“This new funding from IDRC takes the support OWSD can give to women scientists from developing countries to another level,” said OWSD Coordinator Tonya Blowers. “We can now offer opportunities to women to enable them to stay in or return to academic institutes in their home countries and build up research laboratories or departments with international reputations for scientific excellence. These centres will become places that scientists from all over the world will want to visit and in this way more women from developing countries will become leaders and influential voices in science – choosing not just the kind of research that is done, but how, why and where it is done.”
While women make up 52% of the undergraduates in science globally, at the PhD level that number shrinks to 43%. And beyond the PhD level, only 28% of researchers are women.
The strategic workshop, from 20-24 November, 10 OWSD alumnae as well as representatives from IDRC, academic institutes in developing countries and experts in relevant fields and the private sector will discuss the new programme, providing feedback that will help shape and fine-tune the programme. Representatives from private companies and industry with strong links to academia and experience in converting research into marketable products have also been invited.
Details about the new programme are available here. More information on the new programme will become available in January, following the inception workshop.
OWSD and The World Academy of Sciences (TWAS) are affiliated organisations, with TWAS hosting OWSD offices in Trieste, Italy.
The International Development Research Centre (IDRC)
Part of Canada's foreign affairs and development efforts, IDRC invests in knowledge, innovation, and solutions to improve the lives of people in the developing world. IDRC supports leading thinkers who advance knowledge and solve practical development problems. It providing the resources, advice, and training they need to implement and share their solutions with those who need them most. Working with its development partners, it multiplies the impact of its investments and brings innovations to more people in more countries around the world. IDRC also offers fellowships and awards to nurture a new generation of development leaders. Established by an act of Canada's parliament in 1970, its head office is located in Ottawa, Canada, with four regional offices in Cairo, Egypt; Montevideo, Uruguay; Nairobi, Kenya; and New Delhi, India.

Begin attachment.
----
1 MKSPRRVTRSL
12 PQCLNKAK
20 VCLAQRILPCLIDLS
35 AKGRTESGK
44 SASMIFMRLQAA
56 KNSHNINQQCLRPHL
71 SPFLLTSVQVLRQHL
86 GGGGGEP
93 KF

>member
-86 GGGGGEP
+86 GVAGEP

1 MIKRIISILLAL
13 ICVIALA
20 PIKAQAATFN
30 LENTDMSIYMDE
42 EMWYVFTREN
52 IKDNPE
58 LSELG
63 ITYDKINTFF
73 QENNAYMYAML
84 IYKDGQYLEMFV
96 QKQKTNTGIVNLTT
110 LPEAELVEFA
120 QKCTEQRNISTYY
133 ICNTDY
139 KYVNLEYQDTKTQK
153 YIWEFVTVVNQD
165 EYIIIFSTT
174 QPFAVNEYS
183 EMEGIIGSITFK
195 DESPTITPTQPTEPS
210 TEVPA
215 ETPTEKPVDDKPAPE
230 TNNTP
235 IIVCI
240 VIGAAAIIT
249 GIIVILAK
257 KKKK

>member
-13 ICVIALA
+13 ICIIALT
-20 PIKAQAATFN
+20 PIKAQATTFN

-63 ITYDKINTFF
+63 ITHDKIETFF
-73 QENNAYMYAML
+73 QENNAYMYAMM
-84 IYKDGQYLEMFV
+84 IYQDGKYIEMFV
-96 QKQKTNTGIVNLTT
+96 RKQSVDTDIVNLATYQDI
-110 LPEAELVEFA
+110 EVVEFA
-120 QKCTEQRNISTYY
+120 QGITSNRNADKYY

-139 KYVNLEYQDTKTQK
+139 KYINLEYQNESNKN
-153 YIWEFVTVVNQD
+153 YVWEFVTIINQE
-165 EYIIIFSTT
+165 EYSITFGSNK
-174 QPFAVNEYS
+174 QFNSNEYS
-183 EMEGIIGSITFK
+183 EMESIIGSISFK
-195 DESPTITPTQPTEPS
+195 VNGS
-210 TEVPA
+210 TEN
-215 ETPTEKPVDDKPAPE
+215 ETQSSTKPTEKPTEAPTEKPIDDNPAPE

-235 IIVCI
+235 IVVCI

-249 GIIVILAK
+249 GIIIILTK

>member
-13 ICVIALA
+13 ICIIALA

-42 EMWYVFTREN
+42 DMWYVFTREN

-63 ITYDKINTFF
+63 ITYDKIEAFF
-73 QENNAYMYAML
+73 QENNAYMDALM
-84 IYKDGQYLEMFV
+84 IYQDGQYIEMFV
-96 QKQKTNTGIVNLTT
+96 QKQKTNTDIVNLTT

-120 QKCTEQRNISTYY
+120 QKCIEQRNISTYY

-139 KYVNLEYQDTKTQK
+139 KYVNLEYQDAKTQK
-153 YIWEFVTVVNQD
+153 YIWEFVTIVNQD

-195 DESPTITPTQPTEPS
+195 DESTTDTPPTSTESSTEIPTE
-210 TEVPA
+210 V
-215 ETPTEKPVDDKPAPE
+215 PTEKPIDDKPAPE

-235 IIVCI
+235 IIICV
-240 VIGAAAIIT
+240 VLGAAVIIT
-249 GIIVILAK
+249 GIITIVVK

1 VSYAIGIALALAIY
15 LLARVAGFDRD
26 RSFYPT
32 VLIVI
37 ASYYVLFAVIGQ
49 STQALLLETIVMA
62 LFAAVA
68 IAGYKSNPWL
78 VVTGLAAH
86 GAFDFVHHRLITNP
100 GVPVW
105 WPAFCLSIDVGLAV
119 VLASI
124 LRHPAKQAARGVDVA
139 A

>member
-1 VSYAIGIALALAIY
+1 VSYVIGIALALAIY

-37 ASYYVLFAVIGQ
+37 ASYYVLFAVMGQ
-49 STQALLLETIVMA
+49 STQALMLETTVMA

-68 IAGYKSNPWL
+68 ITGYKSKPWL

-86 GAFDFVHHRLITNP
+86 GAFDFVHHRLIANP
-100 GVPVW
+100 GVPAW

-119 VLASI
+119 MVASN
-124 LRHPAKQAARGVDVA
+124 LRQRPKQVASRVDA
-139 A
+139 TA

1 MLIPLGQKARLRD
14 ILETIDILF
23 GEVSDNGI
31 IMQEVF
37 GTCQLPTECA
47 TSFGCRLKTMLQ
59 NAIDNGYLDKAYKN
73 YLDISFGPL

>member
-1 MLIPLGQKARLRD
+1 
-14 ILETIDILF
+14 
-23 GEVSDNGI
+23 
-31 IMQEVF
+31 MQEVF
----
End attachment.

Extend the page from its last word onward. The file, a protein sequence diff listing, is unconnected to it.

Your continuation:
The Swedish International Development Cooperation Agency (Sida)
Sida has supported OWSD financially since 1998. Sida is a government agency working on behalf of the Swedish parliament and government, with the mission to reduce poverty in the world. Through its work, and its cooperation with a total of 36 countries in Africa, Asia, Europe and Latin America, it contributes to implementing Sweden’s Policy for Global Development (PGU) by allocating aid and other funding to enable poor people to improve their lives. Sida assists the government with assessments and information gathering, in order to decide and implement development assistance according to priorities identified by the Swedish government. Sida is tax-funded and administers approximately half of Sweden’s total development aid budget. Its work is performed in a cost-effective way with a strong focus on results. Sida has more than 700 employees, located in three offices in Sweden as well as abroad in its cooperation countries.
The Organization for Women in Science for the Developing World (OWSD)
The Organization for Women in Science for the Developing World is an independent, nonprofit and non-governmental body based at the offices of TWAS, in Trieste, Italy. Founded in 1987, OWSD is the first international forum to unite women scientists from the developing world with the objective of strengthening their role in the development process and promoting their representation in scientific and technological leadership. OWSD has over 6,000 members, and over 90% of them are women living and working in developing countries who have masters degrees or PhDs in science-related fields.